Advantageous refinements of the invention are disclosed. Preferably, the retaining elements each have an integrally formed resilient region. Preferably, the resilient regions are located on the outer circumference, in terms of the radial direction of the retaining element, in order to support the axial contact faces of the permanent magnet. The retaining element may for instance be embodied like a cup spring, or it is also possible for slits extending in the radial direction to be provided, for instance, in order to form separate spring elements.
To enable radial centering of the permanent magnet with respect to the rotor shaft in addition to the axial elastic support of the permanent magnet, the contact faces of the permanent magnet are preferably embodied in tapering form. Another possibility of elastic support in the radial direction of the rotor can be implemented by using spring elements that are located between the rotor and the inside circumference of the permanent magnet. The spring elements rest on radial contact faces of the permanent magnet. This can be accomplished for instance by means of a centering sleeve that is slit at multiple places.
An axial contact face of the retaining element, which in the installed state is in contact with the permanent magnet, also preferably has a predetermined radius, so that as much as possible, only an essentially linear contact exists between the retaining element and the permanent magnet.
Preferably, an additional friction element, such as a felt material or the like, is located between the permanent magnet contact faces and the retaining element. As a result, friction between the two components can be increased, making it possible to transmit a greater torque. Moreover, it proves advantageous to position a closed disk between the magnet and the spring-elastic element. The disk prevents tensile stresses, caused by widening of the spring-elastic element, from being transmitted to the magnet and bursting it. The disk can furthermore preferably have a friction-increasing coating.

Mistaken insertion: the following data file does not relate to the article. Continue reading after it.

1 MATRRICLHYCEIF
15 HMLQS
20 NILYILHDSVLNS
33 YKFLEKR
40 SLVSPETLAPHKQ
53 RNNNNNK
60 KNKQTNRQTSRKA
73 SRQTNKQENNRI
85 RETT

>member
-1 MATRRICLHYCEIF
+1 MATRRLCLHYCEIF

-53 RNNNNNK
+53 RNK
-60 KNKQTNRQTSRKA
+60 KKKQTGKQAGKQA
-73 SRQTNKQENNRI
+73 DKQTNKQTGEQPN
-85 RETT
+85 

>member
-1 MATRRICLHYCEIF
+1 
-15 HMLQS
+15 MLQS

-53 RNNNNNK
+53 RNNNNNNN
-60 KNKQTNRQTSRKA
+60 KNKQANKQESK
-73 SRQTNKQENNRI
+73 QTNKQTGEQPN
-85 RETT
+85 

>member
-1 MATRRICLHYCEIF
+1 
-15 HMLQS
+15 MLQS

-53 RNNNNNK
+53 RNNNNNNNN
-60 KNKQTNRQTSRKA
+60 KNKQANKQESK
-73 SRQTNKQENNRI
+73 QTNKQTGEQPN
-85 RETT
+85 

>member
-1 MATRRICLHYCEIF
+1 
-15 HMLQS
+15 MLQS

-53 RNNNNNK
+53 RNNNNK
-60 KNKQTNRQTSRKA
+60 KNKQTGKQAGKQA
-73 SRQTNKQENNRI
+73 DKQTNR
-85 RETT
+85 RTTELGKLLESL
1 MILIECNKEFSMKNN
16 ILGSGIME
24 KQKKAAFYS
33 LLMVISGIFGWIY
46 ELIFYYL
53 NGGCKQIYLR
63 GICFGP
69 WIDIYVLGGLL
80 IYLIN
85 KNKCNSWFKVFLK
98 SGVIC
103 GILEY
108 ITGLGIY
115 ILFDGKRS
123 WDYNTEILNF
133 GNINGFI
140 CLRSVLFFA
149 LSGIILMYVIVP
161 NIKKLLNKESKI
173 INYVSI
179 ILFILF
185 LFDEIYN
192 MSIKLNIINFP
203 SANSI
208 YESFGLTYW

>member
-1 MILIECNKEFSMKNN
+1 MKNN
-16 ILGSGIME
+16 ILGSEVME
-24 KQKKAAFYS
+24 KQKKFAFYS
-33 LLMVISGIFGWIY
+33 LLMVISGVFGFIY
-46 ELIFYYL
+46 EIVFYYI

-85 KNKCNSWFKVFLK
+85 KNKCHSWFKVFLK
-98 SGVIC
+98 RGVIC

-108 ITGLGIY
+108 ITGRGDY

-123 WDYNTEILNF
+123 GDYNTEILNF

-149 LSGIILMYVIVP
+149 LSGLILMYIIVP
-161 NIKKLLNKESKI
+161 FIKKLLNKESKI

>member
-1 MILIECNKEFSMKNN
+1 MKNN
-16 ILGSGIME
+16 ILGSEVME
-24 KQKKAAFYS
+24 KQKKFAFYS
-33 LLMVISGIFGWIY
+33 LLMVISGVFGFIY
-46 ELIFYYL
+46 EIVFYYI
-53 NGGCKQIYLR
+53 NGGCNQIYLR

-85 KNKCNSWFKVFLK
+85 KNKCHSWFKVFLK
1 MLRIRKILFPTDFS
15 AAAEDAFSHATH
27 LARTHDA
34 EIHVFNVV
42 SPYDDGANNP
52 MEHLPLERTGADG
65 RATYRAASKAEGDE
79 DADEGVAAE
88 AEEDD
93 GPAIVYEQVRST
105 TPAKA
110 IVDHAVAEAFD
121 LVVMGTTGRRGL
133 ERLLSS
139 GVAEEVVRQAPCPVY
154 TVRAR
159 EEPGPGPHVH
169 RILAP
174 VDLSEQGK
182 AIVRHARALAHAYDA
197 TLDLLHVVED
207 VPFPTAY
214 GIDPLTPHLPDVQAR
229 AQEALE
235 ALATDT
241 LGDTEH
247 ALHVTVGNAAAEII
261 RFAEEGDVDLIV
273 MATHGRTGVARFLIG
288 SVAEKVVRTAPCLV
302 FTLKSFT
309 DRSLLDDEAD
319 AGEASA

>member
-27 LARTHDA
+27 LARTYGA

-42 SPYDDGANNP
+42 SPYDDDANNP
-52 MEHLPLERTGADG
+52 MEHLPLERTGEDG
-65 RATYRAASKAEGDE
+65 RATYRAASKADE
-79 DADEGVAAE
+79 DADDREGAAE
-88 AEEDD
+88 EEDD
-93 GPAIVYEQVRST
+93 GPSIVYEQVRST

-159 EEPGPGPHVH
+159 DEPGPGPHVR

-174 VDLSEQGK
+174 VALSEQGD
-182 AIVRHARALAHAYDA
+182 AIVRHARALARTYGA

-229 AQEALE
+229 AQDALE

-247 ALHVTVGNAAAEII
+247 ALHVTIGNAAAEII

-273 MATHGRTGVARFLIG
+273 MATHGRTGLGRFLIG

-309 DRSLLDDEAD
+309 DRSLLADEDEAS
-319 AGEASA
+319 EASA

To assure an especially long service life of the electrical machine, wear-resistant and/or friction-increasing coatings are provided on the retaining element or the permanent magnet or both. The retaining element of the invention can be furnished especially economically by using spring steel. The retaining element can be connected to the rotor shaft for instance by means of laser welding, shrink fits, embossing on a collar, and so forth. To that end, the retaining element is preferably embodied in the form of a cuff, with resilient regions. The resilient regions may be embodied integrally with the retaining element in such a way that both resilient regions for furnishing a spring force in the axial direction and resilient regions for furnishing a spring force in the radial direction are provided.
Also preferably, the permanent magnet is produced by means of sintering and has the shape of a hollow cylinder. As a result, the permanent magnet can be furnished very economically. Since a sintered permanent magnet can absorb major compressive forces very well but can absorb only slight tensile forces, it is especially well suited for fastening between the two retaining elements of the invention.
The electrical machine of the invention is preferably used in EC motors with a closed multipole ring magnet, so that in particular, the disadvantageous adhesive bonding of the magnet to the rotor as in the prior art no longer has to be done. For mounting the retaining elements on the rotor shaft, hollow dies oriented counter to one another can preferably continue to be used. Suitable gauges on the hollow dies may preferably be embodied in order to set or adjust a predetermined initial tension via the retaining elements on the magnets by means of the positioning of the retaining elements. This initial tension can be determined for instance from a degree of bending of the resilient regions of the retaining element.